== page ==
Timmy elsewhere

At the ASI.

Why do some nutters insist that the value a company offers is defined by its tax payments?

9 thoughts on “Timmy elsewhere”

  1. Because we exist for each other’s sake. So they would say. And taken to its conclusion, this doctrine means that the productive are there to be milked. Or bilked.

  2. Because they don’t believe factory gate output is value; they measure value in terms of the labour input and the degree to which the company creates “real value”, which is produced by the State, via taxation.

    Effectively, they see the production of goods (how we evil capitalists measure value) as destructive of value; expending labour on mere fripperies. In that sense, they’re virtually physiocratic. So, the State’s job is to create some value by reclaiming moneys from the producers of, and consumers of, those fripperies.

  3. Well I would be very happy if companies avoided taxes and reduced their prices. Not sure if that ever happens in reality though.

  4. ” Not sure if that ever happens in reality though.”

    The one person in the entire UK economy who’s never been asked “You wanna give me cash, I’ll knock the VAT off”
    Wow!

  5. Never had the VAT knocked off, have had 10% discount for cash. Whether the tradesman then didn’t put it through the books I wouldn’t know.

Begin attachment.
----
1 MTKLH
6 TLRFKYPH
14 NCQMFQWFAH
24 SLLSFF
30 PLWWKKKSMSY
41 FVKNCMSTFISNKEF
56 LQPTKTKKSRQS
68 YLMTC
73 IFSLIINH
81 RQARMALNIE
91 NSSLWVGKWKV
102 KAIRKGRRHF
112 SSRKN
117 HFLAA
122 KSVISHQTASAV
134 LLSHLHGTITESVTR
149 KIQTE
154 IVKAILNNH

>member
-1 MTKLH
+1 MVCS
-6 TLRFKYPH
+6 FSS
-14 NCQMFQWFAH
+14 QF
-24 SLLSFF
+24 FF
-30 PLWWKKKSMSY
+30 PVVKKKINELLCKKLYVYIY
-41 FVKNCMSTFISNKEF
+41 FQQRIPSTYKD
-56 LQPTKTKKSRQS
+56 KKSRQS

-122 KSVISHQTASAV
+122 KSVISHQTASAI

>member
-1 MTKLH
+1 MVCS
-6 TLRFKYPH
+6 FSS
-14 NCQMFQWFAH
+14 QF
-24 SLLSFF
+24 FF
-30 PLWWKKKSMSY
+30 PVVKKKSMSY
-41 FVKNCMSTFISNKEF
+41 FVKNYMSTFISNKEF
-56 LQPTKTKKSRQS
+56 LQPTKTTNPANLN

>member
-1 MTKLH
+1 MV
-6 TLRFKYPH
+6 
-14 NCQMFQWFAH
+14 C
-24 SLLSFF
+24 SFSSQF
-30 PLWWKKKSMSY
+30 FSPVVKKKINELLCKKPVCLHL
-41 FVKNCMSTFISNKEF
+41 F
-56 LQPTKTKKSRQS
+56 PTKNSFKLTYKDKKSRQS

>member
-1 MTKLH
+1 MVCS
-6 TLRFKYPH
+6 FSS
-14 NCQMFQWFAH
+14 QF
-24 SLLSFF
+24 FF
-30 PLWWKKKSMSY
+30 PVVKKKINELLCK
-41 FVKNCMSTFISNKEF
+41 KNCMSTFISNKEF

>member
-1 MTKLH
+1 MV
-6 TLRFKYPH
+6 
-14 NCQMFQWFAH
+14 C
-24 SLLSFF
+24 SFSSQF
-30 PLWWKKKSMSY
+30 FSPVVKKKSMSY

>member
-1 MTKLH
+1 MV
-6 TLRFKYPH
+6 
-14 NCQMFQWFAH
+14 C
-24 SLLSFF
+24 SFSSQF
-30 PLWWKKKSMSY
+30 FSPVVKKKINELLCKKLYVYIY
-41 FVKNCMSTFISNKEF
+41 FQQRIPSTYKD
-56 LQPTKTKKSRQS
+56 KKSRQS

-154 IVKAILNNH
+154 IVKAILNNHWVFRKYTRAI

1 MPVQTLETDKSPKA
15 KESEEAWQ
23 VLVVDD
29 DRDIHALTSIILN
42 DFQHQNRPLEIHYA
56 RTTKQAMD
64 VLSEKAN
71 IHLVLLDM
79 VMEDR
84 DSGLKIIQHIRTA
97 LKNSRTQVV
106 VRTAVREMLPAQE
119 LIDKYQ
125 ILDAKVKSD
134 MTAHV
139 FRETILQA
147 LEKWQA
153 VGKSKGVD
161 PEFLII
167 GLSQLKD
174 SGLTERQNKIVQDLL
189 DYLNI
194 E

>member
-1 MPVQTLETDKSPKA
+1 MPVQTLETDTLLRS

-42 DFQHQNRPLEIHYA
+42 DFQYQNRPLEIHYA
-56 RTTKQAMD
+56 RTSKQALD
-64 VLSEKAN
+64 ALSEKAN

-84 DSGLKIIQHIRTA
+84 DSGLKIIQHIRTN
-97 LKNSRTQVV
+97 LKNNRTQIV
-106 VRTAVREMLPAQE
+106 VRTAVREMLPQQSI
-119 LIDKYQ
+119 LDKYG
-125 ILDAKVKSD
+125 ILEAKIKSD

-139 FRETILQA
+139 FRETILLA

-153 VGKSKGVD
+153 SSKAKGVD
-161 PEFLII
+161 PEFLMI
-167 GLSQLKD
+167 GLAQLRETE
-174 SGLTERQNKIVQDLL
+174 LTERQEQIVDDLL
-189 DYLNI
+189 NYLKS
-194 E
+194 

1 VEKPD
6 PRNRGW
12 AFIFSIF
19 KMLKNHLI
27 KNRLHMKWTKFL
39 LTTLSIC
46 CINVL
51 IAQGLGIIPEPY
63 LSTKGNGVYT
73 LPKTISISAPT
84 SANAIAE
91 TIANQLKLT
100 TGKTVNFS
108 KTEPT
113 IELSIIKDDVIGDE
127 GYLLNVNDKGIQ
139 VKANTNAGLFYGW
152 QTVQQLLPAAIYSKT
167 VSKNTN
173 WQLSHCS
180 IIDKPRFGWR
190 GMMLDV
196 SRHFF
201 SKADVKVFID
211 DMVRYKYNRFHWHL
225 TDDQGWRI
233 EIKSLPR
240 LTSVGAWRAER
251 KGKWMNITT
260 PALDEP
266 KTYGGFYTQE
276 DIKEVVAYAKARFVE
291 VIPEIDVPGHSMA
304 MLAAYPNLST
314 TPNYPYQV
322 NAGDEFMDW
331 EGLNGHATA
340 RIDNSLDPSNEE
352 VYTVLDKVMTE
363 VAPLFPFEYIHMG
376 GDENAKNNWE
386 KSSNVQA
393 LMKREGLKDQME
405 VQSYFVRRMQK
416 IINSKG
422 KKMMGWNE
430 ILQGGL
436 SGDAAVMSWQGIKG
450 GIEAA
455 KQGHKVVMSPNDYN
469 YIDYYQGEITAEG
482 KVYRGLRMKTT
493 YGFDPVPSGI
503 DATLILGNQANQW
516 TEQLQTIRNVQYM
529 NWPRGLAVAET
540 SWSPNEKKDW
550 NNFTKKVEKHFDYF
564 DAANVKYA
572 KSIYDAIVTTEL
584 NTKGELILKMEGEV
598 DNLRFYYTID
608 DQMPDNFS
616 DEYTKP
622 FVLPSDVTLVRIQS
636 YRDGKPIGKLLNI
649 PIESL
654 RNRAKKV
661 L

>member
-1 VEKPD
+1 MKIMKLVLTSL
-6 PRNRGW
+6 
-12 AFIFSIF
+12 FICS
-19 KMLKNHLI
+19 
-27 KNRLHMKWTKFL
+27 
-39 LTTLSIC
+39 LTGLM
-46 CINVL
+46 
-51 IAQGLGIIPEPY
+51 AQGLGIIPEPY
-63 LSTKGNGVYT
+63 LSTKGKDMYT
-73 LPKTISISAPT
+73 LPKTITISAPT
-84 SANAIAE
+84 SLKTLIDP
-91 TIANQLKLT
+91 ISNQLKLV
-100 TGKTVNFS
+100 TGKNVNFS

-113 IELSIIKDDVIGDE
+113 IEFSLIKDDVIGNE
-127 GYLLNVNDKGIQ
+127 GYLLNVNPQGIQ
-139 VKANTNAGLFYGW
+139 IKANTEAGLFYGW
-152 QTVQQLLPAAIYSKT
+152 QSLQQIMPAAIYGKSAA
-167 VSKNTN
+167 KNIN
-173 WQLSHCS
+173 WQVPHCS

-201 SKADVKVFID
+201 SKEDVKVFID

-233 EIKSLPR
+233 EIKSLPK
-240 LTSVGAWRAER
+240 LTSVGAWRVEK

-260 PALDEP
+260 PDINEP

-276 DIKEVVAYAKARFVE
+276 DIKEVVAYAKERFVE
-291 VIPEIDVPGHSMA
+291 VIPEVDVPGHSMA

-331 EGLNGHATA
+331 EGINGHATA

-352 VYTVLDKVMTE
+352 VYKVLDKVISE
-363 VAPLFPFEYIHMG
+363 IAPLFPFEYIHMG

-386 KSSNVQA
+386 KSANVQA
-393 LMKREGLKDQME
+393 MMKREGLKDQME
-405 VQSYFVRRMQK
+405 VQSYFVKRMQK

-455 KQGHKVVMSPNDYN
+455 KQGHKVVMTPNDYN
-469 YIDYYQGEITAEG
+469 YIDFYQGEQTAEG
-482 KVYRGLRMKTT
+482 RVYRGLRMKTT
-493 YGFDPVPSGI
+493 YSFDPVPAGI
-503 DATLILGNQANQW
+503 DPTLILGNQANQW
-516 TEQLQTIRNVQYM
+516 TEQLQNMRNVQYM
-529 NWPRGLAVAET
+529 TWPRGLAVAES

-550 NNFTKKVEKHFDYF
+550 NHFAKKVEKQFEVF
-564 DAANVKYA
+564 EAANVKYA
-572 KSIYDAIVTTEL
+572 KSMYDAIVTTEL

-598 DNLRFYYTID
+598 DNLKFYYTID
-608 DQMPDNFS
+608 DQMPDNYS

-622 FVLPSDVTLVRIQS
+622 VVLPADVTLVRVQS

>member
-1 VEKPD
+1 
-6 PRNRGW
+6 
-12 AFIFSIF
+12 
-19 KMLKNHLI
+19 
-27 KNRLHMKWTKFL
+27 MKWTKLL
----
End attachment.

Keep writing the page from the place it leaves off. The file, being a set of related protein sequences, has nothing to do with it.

6. For firms that are subject to taxation, what is true is that the payment of taxes indicates that the firm is engaging in activities that are more value creating than if it were in a perfectly competitive market. Under perfect competition, firms produce no economic profit, they just cover their costs (including opportunity cost). Such firms will see employees paying taxes, but there will be no surplus at the corporate level that results in the payment of tax.

    This is undesirable not because of the tax thing but because no surplus is being created. I’ve always wondered if this was the problem in Japan, where te latest figures show only 26.5% of firms are profitable for tax purposes:

    http://www.nta.go.jp/kohyo/tokei/kokuzeicho/hojin2011/pdf/h23_houjin.pdf

    Table 3.

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